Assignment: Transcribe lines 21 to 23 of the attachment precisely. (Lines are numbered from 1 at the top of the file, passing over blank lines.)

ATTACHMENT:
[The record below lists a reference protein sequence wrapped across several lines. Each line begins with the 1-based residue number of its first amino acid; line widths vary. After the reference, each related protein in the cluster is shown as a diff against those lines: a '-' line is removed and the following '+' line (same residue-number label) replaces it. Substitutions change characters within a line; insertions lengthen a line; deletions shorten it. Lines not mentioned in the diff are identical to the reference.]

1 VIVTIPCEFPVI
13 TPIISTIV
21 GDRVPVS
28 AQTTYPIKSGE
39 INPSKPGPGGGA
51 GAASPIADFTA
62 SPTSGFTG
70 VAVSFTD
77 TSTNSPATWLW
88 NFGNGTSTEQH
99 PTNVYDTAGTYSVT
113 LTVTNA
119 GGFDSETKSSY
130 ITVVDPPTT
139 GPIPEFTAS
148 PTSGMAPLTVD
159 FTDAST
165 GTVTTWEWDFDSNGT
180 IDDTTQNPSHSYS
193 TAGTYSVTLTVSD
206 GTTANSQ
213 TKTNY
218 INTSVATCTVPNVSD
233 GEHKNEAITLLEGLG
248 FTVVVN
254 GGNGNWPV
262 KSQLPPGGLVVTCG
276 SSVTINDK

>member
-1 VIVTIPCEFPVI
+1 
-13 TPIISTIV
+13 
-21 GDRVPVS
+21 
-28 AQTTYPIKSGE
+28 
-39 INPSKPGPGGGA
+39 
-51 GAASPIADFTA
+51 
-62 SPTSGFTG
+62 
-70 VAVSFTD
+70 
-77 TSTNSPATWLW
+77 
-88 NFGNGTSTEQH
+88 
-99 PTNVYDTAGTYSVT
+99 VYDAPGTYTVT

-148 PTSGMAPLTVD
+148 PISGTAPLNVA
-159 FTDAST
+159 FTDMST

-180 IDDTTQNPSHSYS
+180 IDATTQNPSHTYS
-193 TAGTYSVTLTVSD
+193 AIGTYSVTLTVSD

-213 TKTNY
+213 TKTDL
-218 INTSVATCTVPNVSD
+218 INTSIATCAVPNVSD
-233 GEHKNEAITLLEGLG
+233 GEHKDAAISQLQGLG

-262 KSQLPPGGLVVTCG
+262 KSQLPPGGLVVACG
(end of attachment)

193 TAGTYSVTLTVSD
206 GTTANSQ
213 TKTNY